We will pursue funding from different sources for the building project, including state and federal grants, public and private fundraising, and a community-voted bond.
Please consider donating to the library building project through the SJI Community Foundation’s link during the 2021 Fair (August 18 – 22). After the Fair, sue the Donate button on the Library Building Project webpage at It all about your new library!

September 2019: New Library Building Project Update

San Juan Island Library’s Board of Trustees has selected a preferred site on which to build a new library—the former Life Care Center property on Spring Street.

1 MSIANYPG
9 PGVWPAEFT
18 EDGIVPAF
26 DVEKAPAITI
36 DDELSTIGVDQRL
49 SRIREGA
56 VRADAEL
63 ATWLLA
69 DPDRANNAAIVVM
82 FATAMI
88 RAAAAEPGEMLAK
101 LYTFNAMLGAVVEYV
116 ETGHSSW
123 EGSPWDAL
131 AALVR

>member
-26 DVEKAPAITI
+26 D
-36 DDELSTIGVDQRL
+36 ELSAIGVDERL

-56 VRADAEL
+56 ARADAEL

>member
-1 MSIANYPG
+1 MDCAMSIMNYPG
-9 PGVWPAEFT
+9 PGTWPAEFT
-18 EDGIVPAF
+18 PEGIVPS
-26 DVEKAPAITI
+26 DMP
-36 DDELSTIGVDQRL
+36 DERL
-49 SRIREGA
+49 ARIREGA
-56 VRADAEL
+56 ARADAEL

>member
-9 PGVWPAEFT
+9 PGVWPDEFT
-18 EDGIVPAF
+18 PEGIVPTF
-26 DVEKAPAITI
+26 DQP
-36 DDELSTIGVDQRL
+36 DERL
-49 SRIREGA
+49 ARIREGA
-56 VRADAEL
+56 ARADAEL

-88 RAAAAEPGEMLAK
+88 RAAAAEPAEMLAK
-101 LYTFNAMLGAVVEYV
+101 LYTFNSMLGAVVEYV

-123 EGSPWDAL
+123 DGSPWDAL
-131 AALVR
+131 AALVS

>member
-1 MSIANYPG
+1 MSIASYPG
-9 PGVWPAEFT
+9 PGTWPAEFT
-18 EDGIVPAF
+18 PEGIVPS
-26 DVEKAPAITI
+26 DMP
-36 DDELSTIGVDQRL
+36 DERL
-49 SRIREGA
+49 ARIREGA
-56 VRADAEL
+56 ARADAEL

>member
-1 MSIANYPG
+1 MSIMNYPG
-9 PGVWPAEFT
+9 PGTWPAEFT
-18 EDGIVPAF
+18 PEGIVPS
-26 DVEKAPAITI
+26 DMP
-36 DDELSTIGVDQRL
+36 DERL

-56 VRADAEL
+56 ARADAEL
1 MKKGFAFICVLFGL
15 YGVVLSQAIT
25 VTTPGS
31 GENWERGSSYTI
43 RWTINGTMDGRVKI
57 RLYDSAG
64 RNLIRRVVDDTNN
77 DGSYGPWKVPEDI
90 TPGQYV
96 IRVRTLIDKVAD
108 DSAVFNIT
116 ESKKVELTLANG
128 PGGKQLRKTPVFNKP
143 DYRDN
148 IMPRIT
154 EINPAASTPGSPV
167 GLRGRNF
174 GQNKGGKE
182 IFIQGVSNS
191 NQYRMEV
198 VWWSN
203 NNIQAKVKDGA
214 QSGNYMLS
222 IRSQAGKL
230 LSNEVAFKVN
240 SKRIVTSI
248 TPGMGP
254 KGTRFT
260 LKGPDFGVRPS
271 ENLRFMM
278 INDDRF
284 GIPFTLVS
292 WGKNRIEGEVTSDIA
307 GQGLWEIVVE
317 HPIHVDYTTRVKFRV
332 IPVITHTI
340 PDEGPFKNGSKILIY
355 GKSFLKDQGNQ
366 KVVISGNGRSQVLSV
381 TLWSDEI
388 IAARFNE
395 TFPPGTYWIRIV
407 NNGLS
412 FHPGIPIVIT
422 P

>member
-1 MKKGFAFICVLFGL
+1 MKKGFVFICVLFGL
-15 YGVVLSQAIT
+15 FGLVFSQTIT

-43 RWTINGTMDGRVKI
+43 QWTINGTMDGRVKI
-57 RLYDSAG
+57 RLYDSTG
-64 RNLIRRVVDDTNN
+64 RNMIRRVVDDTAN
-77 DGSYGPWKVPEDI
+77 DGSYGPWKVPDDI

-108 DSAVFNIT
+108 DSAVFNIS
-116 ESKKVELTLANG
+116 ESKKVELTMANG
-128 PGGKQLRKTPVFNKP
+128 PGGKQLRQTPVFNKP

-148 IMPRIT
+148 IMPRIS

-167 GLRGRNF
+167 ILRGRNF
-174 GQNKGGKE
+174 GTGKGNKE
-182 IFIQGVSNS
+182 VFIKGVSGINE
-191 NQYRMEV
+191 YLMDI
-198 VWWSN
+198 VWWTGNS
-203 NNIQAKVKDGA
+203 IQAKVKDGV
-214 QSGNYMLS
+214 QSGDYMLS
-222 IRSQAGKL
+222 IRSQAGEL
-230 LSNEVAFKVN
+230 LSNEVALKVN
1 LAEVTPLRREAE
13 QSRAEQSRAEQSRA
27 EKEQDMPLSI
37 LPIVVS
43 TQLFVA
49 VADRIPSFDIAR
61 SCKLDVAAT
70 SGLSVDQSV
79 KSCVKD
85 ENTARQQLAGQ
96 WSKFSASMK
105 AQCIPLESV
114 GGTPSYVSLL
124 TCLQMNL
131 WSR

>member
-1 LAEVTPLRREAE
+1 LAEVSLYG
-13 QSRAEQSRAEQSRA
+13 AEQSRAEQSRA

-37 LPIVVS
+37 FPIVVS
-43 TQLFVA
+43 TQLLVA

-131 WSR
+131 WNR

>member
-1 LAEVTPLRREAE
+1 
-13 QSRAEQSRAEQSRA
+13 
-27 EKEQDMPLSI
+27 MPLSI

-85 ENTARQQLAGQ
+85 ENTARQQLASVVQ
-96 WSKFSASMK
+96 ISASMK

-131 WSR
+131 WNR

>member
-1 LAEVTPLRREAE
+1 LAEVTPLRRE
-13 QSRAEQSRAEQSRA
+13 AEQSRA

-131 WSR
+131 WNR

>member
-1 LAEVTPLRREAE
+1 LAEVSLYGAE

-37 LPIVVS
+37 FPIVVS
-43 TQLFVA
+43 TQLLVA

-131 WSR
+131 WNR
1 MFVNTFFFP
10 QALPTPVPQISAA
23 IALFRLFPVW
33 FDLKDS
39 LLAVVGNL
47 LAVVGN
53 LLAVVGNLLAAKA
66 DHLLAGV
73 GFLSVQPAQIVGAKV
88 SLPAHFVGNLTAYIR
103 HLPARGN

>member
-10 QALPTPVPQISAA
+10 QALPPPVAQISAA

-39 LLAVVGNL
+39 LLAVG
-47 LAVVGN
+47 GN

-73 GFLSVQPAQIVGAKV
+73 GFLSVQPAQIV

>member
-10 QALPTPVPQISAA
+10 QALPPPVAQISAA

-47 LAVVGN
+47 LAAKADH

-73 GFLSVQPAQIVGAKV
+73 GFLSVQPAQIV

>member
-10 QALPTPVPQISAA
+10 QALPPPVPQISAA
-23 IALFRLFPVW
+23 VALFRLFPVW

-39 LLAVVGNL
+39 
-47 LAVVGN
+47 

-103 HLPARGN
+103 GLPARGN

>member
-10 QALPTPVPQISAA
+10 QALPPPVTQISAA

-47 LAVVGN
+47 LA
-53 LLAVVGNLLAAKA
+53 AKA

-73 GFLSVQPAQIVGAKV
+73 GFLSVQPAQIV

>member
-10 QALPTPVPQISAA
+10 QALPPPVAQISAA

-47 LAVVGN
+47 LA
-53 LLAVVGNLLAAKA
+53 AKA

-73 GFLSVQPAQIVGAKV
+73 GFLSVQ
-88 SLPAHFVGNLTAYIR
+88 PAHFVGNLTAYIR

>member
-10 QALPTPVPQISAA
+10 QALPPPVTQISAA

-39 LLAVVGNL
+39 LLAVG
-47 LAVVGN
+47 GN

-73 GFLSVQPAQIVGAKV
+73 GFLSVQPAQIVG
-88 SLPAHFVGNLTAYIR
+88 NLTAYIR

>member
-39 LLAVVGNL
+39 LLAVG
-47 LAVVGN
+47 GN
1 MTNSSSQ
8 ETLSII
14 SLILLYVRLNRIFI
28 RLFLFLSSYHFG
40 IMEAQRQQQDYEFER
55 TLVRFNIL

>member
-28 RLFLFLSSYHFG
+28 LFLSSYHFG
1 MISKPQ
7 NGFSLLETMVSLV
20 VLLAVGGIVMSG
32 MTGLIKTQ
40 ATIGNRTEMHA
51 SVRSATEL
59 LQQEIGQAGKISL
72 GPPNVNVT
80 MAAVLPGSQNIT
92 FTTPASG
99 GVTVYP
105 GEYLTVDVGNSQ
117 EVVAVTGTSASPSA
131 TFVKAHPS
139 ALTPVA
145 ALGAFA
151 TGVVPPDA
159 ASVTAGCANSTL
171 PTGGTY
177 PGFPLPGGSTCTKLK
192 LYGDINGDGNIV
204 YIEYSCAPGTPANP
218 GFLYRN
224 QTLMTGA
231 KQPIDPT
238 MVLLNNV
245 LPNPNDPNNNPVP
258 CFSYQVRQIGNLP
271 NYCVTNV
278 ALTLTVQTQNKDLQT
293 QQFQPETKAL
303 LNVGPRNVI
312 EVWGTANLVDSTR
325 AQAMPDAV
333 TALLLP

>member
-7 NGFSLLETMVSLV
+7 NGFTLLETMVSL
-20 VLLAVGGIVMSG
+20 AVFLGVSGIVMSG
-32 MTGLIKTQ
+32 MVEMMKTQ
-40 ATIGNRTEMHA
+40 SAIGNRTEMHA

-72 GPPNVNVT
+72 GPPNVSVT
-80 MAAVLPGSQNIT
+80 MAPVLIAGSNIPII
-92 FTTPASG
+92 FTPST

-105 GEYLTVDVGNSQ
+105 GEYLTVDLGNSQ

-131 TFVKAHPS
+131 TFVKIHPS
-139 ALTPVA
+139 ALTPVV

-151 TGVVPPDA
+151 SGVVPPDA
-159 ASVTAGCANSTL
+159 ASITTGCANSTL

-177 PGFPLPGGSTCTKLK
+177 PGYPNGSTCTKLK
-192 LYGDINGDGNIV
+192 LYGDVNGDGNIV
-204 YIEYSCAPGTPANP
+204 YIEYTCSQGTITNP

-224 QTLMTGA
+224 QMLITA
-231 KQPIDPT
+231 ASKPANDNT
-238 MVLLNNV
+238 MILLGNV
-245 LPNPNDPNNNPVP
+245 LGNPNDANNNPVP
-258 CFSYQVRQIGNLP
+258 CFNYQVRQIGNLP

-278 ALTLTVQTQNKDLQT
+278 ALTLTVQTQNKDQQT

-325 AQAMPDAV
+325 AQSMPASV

At their September 10th meeting, they reviewed cost estimates for building a new library on three different properties around the Town of Friday Harbor—the corner of Malcom and Argyle, the former Life Care Center, and County Public Works on Guard Street.
The Board concurred with recommendations from Allied8 Architecture and Design and O’Connor Construction Management, Inc. (OCMI) that the Life Care Center property offered the most benefits for the overall lowest costs. The Board will focus on this property during the next steps in the building process, beginning with funding development, and leading eventually to site acquisition.
The Board is holding a work session on project funding on Tuesday, October 1st, 2019 from 9 am to 5 pm at Friday Harbor Suites in the San Juan Room.  The public is invited to attend.


August 2019

UPDATE ON LIBRARY BUILDING PROJECT—Selecting a Site for the New Library